Instructor: Denise Fenzi
Science has done much to bring our training techniques for companion animals out of the dark ages. Scientists greatly expanded our knowledge of humane and effective training techniques. They have given us a framework for training that is thorough, evidence-based, kind and replicable. It is now commonplace to teach our animals behaviors with the use of a clicker and a pile of cookies. We have motivated animals who understand the training process, and we can create desired behaviors with amazing speed and accuracy.
At the same time, we need to acknowledge that training existed long before scientists took much interest. For example, many of us can probably remember teaching our dogs to shake hands by picking up their foot repeatedly. After a time, the dog complied by raising its foot before we had a chance to grab it.
How is it possible that people have successfully trained dogs for so many years, well before trainers knew about the science? How did they do it? Most important for our purposes: what can we learn from them? Was there any advantage to this pragmatic and traditional, ‘get it done’ approach over the more structured scientific one that we advocate today?
How does one confidently blend what is known of science with the applied art of training a dog before you've actually trained several dogs? What does one do when a perfect training situation cannot be set up, because of insufficient skills, or the lack the locations and resources? How does the trainer avoid paralysis and maintain the joy and flow that comes with a mutually engaging training session? How can we work with our own artistic temperament, yet include science, so that each of us can truly enjoy our training at whatever level of competence we are able to muster?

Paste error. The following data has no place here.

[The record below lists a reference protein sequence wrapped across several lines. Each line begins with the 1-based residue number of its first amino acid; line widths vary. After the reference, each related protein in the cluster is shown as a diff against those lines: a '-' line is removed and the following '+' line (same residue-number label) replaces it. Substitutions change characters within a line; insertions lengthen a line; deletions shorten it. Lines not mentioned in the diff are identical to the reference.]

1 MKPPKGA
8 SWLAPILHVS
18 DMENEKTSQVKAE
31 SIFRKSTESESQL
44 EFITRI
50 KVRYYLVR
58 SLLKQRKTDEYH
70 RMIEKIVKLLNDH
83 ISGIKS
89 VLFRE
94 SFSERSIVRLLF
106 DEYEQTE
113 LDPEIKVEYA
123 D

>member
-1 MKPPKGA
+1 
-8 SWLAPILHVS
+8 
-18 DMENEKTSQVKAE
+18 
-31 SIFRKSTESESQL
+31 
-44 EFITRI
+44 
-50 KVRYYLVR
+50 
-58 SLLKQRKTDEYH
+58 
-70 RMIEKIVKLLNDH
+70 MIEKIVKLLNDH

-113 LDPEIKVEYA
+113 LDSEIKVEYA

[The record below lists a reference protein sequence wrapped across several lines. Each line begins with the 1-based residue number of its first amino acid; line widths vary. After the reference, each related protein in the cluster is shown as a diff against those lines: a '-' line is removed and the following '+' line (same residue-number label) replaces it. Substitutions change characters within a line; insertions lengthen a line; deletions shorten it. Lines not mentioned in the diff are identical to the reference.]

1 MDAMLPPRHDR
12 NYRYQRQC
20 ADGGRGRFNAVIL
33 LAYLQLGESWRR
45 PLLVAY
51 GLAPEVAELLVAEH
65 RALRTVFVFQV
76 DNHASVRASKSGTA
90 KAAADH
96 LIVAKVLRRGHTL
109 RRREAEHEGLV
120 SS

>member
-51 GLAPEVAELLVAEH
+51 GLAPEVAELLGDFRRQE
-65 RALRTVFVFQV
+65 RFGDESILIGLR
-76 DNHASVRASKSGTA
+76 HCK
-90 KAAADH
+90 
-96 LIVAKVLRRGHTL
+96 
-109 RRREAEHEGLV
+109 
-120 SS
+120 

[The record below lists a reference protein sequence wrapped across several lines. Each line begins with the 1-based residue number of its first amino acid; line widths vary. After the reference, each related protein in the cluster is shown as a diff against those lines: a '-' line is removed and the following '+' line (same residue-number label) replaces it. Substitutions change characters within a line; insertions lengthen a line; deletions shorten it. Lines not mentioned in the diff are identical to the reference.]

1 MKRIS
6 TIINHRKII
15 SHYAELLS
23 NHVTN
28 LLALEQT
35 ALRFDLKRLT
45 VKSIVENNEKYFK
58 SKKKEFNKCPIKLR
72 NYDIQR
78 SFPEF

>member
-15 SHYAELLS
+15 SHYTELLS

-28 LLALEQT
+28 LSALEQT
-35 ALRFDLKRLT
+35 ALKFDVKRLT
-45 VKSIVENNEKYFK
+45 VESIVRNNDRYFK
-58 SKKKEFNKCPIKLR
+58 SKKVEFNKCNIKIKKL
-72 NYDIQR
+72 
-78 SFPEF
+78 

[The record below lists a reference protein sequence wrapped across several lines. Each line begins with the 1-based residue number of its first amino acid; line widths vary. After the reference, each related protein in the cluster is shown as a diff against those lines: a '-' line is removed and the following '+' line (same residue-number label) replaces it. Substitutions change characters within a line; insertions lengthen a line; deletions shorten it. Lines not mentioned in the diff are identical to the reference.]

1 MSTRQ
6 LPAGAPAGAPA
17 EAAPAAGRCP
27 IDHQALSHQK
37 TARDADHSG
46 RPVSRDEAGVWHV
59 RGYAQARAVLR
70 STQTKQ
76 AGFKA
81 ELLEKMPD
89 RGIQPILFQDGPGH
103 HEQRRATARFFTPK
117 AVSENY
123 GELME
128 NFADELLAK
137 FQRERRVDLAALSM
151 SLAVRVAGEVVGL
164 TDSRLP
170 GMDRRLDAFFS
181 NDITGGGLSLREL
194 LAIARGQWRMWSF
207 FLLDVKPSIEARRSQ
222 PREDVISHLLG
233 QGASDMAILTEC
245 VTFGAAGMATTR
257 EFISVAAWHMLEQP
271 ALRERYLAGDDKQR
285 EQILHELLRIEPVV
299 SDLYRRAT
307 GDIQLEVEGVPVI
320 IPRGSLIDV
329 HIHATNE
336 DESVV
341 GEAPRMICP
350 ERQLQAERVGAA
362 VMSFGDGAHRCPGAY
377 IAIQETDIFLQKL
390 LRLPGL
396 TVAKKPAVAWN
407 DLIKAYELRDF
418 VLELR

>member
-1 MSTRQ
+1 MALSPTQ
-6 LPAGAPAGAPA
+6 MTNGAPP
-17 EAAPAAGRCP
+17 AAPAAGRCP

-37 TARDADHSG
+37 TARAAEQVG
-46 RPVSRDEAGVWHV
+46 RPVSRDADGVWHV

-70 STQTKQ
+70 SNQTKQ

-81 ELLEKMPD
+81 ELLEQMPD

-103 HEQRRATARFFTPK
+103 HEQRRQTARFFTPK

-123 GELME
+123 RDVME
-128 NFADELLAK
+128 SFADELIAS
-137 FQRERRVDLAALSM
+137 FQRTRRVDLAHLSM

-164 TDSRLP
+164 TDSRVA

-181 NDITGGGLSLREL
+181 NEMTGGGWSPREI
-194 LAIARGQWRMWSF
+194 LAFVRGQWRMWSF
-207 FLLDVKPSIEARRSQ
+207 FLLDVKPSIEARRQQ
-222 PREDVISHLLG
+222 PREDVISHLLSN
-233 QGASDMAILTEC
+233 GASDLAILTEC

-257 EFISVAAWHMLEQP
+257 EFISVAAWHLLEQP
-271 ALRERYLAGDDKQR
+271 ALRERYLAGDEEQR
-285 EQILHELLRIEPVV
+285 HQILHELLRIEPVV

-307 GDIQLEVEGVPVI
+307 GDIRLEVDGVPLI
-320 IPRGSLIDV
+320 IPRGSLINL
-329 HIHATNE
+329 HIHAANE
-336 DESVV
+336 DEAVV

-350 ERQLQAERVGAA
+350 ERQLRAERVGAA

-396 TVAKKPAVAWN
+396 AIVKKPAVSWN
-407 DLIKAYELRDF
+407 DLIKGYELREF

We can develop our skills as competent and engaged leaders. We can focus on our relationship with our dogs above our actual training goals. We can add work to the relationship, rather than developing the relationship after or away from work. We can learn enough about dog behavior and emotions to prevent our dogs from reaching unacceptable degrees of stress. We can take advantage of the fact that dogs can meet us more than halfway, and often bail us out. We can learn to focus on watching our dog’s responses to our training rather than focusing on our technically correct execution; we can work towards becoming "in the moment" with our dogs. We can accept that errors are a natural part of the learning process, without unduly worrying about them.
In short, we can focus on reality over ideal and then let the dog fill in a few gaps. When the session is over, we can look back and reflect! That’s when we use science: to help us figure out where we went wrong – or where we went right. Next time we’ll do a little better.
I want people to explore and appreciate the joy of training -- the art of training -- in the same way that I do! We start here, in this class. We start with the assumption that you already have a basic grasp on the scientific principles of training. We focus on execution of our knowledge; moving what we know from our brains to our bodies in as joyful and fluid a manner as possible. Let’s make it happen!